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Frederic William Burton’s enduring affection for the West of Ireland Lecture by Marie Bourke
Frederic William Burton (1816-1900), who grew up in Co Clare, was an artist of the first rank. After a successful career in Ireland, he travelled to Germany and then to London. Here, he was influenced by the Pre-Raphaelite artists. His best-known watercolour, The Meeting on the Turret Stairs, 1864, was voted Ireland’s favourite painting in 2012. In 1874, he gave up painting and became a Director of the National Gallery, London. Over twenty years here, he acquired many famous paintings. Although he was one of the most significant Irish cultural figures of the nineteenth century; it was not until the recent Burton exhibition at the National Gallery of Ireland that the artist was rediscovered. Burton developed an enduring affection for the west from his early years painting in Connemara with the antiquarian George Petrie. Marie Bourke’s talk will illustrate his western paintings in the context of his career. It will show how this distinguished nineteenth-century artist, antiquary and museum director never forgot his roots in the west.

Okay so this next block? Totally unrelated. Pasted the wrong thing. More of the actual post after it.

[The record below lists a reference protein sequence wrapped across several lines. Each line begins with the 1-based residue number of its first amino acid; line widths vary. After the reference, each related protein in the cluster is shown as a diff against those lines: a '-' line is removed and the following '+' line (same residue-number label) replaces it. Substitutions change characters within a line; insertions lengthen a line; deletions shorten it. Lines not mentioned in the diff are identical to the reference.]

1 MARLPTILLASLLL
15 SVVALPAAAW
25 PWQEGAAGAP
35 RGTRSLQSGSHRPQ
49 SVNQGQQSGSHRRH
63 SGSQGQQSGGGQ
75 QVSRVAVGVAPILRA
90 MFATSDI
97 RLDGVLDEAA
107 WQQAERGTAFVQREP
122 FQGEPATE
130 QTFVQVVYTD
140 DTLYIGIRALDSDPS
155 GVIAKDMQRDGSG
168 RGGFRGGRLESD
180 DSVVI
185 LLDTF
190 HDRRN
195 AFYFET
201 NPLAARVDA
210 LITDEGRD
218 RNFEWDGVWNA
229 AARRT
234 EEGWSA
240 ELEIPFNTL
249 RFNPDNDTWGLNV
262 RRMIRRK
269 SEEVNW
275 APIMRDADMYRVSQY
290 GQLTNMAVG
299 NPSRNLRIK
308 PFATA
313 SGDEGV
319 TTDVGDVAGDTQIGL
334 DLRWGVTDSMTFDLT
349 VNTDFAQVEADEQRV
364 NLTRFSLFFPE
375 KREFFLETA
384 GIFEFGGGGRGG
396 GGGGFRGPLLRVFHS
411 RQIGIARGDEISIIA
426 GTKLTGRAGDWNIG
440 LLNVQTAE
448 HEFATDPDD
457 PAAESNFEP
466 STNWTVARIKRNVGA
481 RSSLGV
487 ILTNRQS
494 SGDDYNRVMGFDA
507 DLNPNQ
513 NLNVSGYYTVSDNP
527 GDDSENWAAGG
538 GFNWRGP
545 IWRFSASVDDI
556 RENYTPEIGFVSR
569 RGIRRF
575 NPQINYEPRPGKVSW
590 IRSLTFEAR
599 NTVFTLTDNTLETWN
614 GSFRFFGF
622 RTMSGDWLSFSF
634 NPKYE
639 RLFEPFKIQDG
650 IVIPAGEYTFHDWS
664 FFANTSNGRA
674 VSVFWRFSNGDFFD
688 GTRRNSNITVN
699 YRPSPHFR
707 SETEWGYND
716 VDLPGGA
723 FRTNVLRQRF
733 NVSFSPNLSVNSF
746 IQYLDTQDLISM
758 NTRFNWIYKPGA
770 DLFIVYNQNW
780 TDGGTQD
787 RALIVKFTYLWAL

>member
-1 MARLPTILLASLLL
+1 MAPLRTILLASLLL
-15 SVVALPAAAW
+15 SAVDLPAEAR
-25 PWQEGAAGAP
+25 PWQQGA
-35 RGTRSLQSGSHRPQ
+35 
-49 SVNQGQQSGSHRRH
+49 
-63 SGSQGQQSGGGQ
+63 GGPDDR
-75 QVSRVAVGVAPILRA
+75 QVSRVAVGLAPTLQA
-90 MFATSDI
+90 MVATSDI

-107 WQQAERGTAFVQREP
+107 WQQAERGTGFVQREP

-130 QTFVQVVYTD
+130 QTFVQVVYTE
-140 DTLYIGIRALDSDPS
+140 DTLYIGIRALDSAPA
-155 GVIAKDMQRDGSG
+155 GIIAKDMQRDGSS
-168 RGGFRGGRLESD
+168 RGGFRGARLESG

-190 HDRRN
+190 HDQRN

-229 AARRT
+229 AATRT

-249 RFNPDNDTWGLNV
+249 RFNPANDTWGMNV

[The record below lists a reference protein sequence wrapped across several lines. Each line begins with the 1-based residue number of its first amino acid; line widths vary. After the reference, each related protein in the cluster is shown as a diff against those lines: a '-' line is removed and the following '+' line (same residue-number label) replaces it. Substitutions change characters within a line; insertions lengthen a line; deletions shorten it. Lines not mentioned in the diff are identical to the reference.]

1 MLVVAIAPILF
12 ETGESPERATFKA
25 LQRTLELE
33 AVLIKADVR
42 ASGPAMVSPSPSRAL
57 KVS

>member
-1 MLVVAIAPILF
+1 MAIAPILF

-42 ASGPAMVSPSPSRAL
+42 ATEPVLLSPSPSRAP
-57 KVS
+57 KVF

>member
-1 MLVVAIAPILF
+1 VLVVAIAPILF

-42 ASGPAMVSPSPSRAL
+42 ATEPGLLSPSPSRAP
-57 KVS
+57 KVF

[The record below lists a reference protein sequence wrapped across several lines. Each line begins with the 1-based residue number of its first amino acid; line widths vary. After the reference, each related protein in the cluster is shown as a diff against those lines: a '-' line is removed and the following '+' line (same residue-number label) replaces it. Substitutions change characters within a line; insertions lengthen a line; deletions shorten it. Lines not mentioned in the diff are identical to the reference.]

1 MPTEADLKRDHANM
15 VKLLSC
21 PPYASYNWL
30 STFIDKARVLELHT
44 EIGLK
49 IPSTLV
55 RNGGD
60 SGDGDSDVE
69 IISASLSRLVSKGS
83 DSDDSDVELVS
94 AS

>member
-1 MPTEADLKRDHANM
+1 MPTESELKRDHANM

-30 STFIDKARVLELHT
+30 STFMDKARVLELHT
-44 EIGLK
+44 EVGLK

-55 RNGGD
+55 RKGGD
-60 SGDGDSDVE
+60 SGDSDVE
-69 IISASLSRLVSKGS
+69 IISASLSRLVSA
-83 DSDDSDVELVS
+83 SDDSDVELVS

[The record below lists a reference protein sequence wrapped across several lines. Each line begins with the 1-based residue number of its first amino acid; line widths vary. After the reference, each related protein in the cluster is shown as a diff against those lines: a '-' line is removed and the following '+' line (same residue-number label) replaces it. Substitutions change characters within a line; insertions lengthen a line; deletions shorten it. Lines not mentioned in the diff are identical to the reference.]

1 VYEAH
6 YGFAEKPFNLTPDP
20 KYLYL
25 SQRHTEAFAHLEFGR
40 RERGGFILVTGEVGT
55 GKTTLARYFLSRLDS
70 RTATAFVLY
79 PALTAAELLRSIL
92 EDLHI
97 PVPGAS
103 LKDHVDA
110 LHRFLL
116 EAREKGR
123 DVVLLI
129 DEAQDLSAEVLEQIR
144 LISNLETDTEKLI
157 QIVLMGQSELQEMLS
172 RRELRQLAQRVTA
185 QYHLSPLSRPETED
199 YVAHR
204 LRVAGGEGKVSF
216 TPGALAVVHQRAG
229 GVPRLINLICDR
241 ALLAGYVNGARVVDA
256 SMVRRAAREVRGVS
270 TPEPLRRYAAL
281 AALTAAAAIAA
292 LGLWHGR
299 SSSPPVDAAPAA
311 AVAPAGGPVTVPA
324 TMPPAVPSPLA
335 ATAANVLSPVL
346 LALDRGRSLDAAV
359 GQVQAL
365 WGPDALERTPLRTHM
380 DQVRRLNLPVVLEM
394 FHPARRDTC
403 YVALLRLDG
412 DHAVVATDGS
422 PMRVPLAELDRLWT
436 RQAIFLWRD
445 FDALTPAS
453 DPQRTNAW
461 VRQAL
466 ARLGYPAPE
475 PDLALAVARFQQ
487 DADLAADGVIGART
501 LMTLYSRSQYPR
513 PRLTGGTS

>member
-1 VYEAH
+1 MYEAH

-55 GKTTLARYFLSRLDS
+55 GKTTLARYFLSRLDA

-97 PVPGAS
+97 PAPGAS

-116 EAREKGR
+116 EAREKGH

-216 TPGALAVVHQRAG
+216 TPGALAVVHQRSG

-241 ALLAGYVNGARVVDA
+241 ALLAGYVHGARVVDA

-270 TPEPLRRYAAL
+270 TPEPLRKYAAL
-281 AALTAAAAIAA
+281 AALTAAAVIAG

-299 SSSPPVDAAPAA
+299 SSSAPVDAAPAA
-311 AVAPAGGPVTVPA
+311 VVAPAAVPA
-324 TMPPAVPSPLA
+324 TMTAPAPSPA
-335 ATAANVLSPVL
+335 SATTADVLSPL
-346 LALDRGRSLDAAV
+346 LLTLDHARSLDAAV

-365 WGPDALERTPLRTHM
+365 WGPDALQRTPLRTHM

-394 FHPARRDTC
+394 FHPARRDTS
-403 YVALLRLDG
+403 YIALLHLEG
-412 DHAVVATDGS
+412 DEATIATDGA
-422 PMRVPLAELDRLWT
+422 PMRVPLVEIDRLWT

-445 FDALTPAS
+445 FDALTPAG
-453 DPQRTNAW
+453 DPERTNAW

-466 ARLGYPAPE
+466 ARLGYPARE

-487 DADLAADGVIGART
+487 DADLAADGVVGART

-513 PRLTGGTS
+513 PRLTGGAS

Marie Bourke is a cultural historian and former Keeper/Head of Education. She curated the recent Burton exhibition at the National Gallery of Ireland.
Image Credit: Frederic William Burton, Irish, 1816-1900 Hellelil and Hildebrand, the Meeting on the Turret Stairs, 1864. Watercolour and gouache on paper. 95.5 x 60.8 cm Courtesy of the National Gallery of Ireland Photo © National Gallery of Ireland
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